A Grand Coulee Civil Service Commission meeting Monday night turned out to be anything but civil.
Commission President Alan Cain and police Officer Sean Cook got into a shouting match over issues that Cook raised before commission members.
The civil service commission is an independent board that interviews and makes recommendations on police personnel.
Cook said he wasn’t there representing the police department, but as a private citizen and veteran.
Initially, Cook challenged the commission for ordering him out of the January meeting, telling him it was a private meeting. Cook said Commissioner Ken Carroll escorted him out but then changed his mind and allowed him back in.
A dispute ensued over what Cook said were references made about his family, and that got a quick rebuttal from Cain.
The larger issue was that commissioners failed to grant points for veterans applying for a vacant police position that is currently in the process of being filled.
Cook cited references from the Civil Service’s own manual and Washington state law that veterans must receive either a 5- or 10-percent point boost added to their testing score — 5 percent for veterans not serving overseas in a war zone and 10 percent for those who had.
“Whoa,” Cain said, “you are trying to lay down a hostile environment for our meeting.”
Cook replied that commission members had committed a misdemeanor and engaged in deceptive practices in not giving veterans preference points in their final scores.
Cain said Cook was really “pissing me off.”
Cook replied, are you “cursing at me?”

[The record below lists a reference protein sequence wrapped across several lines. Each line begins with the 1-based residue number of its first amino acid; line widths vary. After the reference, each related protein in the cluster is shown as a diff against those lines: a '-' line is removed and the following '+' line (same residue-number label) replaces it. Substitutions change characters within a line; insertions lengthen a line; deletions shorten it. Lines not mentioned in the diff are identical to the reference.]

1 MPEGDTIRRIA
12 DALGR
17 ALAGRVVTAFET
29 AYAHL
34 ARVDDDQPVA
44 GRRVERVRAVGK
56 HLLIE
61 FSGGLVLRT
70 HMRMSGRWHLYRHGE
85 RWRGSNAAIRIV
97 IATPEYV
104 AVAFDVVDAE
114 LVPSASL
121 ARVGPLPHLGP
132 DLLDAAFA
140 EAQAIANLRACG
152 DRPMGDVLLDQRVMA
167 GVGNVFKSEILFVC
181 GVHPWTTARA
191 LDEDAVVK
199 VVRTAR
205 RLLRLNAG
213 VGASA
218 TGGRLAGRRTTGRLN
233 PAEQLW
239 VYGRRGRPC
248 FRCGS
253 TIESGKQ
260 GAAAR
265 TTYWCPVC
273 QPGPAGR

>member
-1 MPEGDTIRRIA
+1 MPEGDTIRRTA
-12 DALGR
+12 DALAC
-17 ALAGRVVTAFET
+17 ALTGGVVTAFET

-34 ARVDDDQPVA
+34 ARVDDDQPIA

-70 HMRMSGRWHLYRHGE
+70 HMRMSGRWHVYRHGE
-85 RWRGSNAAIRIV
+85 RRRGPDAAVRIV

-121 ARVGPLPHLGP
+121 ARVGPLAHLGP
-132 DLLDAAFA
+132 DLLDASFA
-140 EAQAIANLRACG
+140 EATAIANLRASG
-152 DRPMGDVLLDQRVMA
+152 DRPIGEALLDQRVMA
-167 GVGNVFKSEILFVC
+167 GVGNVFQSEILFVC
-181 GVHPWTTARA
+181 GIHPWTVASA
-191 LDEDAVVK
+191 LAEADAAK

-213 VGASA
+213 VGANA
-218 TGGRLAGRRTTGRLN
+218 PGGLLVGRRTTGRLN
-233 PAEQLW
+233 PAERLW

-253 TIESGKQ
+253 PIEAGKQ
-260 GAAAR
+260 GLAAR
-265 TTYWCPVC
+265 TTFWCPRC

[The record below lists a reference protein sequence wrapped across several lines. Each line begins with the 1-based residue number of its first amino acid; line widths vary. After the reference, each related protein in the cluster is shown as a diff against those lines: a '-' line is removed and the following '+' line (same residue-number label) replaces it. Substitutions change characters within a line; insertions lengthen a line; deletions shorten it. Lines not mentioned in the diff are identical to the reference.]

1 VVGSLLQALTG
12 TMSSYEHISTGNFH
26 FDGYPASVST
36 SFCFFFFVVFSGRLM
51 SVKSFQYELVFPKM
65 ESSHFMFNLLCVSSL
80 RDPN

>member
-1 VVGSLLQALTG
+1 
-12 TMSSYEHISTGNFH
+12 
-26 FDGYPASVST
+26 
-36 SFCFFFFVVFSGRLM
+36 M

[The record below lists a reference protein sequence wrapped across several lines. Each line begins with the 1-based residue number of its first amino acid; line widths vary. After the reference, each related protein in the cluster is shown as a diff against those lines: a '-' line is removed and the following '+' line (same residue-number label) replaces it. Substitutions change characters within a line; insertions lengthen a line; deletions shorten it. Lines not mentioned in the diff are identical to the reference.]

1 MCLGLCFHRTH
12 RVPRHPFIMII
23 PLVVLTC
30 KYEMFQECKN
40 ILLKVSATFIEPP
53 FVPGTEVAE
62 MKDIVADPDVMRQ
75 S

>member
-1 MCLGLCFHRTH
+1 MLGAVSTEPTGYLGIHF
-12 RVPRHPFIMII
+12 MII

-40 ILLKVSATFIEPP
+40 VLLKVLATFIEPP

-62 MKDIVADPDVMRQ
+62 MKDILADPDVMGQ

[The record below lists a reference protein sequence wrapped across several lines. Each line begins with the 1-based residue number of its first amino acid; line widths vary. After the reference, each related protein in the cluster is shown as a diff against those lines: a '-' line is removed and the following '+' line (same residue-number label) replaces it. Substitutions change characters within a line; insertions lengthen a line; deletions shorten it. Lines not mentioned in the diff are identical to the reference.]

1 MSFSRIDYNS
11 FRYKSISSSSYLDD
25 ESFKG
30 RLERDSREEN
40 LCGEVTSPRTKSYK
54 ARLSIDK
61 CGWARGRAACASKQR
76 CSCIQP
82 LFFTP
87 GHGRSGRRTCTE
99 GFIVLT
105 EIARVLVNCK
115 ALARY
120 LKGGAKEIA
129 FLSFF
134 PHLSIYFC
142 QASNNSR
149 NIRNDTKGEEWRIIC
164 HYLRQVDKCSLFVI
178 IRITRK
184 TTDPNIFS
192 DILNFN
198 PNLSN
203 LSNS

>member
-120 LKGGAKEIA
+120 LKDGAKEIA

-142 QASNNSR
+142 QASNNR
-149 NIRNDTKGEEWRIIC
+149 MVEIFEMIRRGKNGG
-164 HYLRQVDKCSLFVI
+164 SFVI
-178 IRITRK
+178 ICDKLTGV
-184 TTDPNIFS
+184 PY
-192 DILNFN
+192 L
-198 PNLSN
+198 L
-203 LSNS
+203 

Cook cited references from the Civil Service’s own manual and Washington state law. that veterans should receive either a 5- or 10-percent point boost added to their testing score — 5 percent for veterans not serving overseas in a war zone and 10 percent for those who had.
He called it a “bad oversight,” when commission Secretary Kathy Carroll said she hadn’t known to do that.
When asked why he was bringing the issue up, Cook replied, “Because I am a veteran.”
Commissioner Mark Graves acknowledged that the commission had erred in not granting veteran preference points, but he said it was unintentional. All three commissioners are new at their positions and this was the first major action they had taken. They were each appointed by Mayor Chris Christopherson last summer.
The commissioners moved the three applications of those with the highest written and oral test scores on to Police Chief Mel Hunt for his selection. Hunt said Tuesday that he has tentatively selected one of the three candidates and will make an offer when that person completes a final test Feb. 14.
Secretary Carroll stated that even if the veteran points had been given, it wouldn’t have changed the order of preference.
Commissioners stated that while they had read their manual, the veterans issue didn’t jump out for them.